It won’t come as a huge surprise to some of you that my favourite car of the year is the Mazda MX-5. I’ve already gushed enthusiastically on another blog about it being one of the three cars I’d rank as the best in the world right now.

So, in the name of variety, I got to thinking about what else I could cover under the banner of my favourite car of the year. I considered the all-round astonishing Tesla Model S P85D, the raucously brilliant Mercedes C63 S AMG Coupe, the achingly polished new Porsche 911 or maybe the Honda Civic Type R, which responds to no-holds-barred driving like a dog seeing a tennis ball.

New York update: The retractable fastback (RF) hard-top version of the Mazda MX-5 is unveiled 

However, I couldn’t make any of them my favourite car of the year. Only the Mazda MX-5 deserves that honour. I find both the 1.5 and the 2.0 equally joyous to drive, but I favour the 2.0 since it’s still low powered enough that you can rinse it out without fear on UK roads, but has a bit more muscle when you want it. The handling is a delight; lively enough to thrill, even on track, but accessible enough not to frighten you even on awkward, unforgiving British back roads. It’s even easy to live with, thanks to the fairly soft suspension (don't bother with the Sport model and its Bilstein dampers) and nicely appointed cabin.

There is only one problem, and that is the driving position. Without the benefit of steering wheel reach-adjustment, and with a fairly pokey cabin, this is not a car for the very long of leg. But hey, I’m of extremely average dimensions and I’ve never been more pleased about that than when slipping into the MX-5. It feels made for me.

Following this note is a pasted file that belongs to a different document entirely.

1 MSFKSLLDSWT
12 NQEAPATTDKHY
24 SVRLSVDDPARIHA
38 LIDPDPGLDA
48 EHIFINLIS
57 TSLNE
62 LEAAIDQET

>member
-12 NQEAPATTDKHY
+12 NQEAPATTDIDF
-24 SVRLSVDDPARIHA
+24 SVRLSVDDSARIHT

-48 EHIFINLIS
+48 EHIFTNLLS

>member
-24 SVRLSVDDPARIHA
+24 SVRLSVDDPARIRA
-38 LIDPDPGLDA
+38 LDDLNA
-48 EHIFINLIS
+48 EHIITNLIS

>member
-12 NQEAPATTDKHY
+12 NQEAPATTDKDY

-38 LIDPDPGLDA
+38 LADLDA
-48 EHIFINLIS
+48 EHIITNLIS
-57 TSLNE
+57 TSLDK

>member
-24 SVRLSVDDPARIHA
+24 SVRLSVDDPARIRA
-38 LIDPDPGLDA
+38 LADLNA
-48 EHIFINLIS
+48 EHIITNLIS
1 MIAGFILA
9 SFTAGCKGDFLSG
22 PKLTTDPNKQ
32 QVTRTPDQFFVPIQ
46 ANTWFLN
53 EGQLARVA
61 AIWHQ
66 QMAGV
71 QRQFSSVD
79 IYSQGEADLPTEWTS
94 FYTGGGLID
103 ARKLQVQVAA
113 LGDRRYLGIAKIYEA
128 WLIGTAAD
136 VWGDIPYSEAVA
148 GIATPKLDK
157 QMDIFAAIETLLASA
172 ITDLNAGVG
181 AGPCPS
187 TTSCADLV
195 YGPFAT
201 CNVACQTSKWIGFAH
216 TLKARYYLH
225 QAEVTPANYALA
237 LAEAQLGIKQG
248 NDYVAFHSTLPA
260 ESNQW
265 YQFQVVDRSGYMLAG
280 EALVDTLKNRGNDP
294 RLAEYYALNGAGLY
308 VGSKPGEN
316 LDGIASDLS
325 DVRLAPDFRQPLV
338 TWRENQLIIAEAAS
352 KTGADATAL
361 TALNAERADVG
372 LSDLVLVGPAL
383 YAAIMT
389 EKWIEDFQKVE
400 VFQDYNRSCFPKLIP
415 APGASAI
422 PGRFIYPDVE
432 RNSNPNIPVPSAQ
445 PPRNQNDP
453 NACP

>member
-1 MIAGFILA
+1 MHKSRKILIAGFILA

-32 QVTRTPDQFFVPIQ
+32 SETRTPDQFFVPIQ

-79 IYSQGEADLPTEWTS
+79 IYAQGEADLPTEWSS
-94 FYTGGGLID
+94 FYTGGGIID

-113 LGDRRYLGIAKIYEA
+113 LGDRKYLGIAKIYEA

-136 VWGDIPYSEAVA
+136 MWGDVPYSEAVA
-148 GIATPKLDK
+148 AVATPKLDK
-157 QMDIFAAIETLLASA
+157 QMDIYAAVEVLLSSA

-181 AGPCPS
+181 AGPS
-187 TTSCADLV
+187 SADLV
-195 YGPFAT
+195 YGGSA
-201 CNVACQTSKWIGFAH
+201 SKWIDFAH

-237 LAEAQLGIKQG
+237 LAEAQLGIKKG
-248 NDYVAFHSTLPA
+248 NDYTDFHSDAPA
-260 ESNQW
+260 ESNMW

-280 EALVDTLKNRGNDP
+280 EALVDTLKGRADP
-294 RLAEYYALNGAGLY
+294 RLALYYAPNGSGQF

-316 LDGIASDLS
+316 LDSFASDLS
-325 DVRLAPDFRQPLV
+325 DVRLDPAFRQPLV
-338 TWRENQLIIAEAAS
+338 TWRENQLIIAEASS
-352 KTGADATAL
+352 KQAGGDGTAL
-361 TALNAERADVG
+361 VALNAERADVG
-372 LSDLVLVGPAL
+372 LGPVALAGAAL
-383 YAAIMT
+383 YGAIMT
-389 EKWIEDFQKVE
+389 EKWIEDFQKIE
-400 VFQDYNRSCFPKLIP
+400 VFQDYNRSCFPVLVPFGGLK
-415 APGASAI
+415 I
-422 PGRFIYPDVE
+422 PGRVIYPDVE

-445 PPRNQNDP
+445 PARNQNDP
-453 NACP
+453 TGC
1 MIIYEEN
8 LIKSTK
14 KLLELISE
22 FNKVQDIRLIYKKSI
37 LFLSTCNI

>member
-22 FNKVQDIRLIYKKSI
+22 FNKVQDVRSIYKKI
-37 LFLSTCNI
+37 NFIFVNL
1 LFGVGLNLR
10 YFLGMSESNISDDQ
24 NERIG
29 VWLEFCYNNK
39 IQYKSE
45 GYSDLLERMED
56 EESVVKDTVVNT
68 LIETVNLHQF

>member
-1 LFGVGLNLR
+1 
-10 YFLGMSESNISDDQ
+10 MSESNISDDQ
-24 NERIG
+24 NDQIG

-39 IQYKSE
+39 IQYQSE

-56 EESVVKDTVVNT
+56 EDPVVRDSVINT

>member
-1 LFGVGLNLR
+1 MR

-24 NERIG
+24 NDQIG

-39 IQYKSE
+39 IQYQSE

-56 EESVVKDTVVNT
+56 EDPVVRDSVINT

In fact, the MX-5 is like somebody took a list of all the things I want in a car, and made it. Small, lightweight, outrageously fun, great to look at, easy to live with, affordable to buy and run… It reads like a fantasy car list, but Mazda has actually done it.

More enthusiasts' cars need to be like this. Of course, I still love every facet of stupidly fast, exotic sports and supercars but the sad fact is that you can’t use their potential on the public road. It’s like turning up to carve the Sunday roast with a Samurai sword.

The MX-5 is where the real heart of the enthusiast scene lies. Most of us can’t buy a Porsche or a Ferrari but the Mazda MX-5 is 90% of the fun for 20% of the cost. I wouldn’t change a thing about it.